< c‎ | memory
Defined in header <stdlib.h>
void *aligned_alloc( size_t alignment, size_t size );
(since C11)

Allocate size bytes of uninitialized storage whose alignment is specified by alignment. The size parameter must be an integral multiple of alignment.

aligned_alloc is thread-safe: it behaves as though only accessing the memory locations visible through its argument, and not any static storage.

A previous call to free or realloc that deallocates a region of memory synchronizes-with a call to aligned_alloc that allocates the same or a part of the same region of memory. This synchronization occurs after any access to the memory by the deallocating function and before any access to the memory by aligned_alloc. There is a single total order of all allocation and deallocation functions operating on each particular region of memory.


[edit] Parameters

alignment - specifies the alignment. Must be a valid alignment supported by the implementation.
size - number of bytes to allocate. An integral multiple of alignment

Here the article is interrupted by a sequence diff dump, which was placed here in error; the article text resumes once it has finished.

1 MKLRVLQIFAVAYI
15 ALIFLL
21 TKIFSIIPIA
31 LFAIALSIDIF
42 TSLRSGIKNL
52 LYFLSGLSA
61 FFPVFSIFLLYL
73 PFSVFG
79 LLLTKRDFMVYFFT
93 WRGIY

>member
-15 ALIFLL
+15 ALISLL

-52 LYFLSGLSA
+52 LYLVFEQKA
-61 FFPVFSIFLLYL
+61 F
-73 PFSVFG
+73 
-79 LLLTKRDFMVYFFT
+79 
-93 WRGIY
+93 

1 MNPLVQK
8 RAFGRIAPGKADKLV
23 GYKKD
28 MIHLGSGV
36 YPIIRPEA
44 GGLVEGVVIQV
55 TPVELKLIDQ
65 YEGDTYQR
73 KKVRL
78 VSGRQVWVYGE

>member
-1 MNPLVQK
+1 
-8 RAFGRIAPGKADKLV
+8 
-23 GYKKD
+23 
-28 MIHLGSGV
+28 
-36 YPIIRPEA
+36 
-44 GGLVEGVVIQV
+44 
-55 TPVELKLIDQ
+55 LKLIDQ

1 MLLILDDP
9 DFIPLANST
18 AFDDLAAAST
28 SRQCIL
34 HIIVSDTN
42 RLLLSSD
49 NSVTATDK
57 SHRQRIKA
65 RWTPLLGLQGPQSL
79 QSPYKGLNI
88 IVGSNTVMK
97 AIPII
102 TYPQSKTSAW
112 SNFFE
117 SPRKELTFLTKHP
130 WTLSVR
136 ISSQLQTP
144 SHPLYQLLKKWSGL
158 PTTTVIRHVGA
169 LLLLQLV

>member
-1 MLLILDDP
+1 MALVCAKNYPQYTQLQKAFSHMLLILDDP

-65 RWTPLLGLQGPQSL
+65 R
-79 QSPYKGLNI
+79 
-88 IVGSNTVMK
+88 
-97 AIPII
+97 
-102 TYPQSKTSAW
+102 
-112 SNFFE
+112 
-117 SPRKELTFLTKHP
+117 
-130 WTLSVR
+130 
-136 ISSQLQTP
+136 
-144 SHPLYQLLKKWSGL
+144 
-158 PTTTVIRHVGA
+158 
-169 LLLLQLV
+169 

[edit] Return value

On success, returns the pointer to the beginning of newly allocated memory. The returned pointer must be deallocated with free() or realloc().

On failure, returns a null pointer.

[edit] Notes

Passing a size which is not an integral multiple of alignment or a alignment which is not valid or not supported by the implementation causes the function to fail and return a null pointer (C11, as published, specified undefined behavior in this case, this was corrected by DR 460).

As an example of the "supported by the implementation" requriement, POSIX function posix_memalign accepts any alignment that is a power of two and a multiple of sizeof(void *), and POSIX-based implementations of aligned_alloc inherit this requirements.

Regular malloc aligns memory suitable for any object type (which, in practice, means that it is aligned to alignof(max_align_t)). This function is useful for over-aligned allocations, such as to SSE, cache line, or VM page boundary.

[edit] Example

#include <stdio.h>
#include <stdlib.h>
int main(void)
    int *p1 = malloc(10*sizeof *p1);
    printf("default-aligned addr:   %p\n", (void*)p1);
    int *p2 = aligned_alloc(1024, 10*sizeof *p2);
    printf("1024-byte aligned addr: %p\n", (void*)p2);

Possible output:

default-aligned addr:   0x17d6010
1024-byte aligned addr: 0x17d6400

[edit] References

  • C11 standard (ISO/IEC 9899:2011):
  • The aligned_alloc function (p: 347-348)

[edit] See also

C++ documentation for aligned storage